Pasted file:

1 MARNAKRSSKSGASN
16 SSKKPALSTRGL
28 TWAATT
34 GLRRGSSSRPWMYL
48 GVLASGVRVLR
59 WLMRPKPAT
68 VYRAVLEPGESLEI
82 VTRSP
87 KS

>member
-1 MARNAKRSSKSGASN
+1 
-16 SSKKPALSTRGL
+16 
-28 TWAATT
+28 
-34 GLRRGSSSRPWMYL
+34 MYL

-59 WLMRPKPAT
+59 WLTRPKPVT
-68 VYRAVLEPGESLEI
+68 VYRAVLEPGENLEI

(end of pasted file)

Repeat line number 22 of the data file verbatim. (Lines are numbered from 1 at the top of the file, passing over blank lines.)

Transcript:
+68 VYRAVLEPGENLEI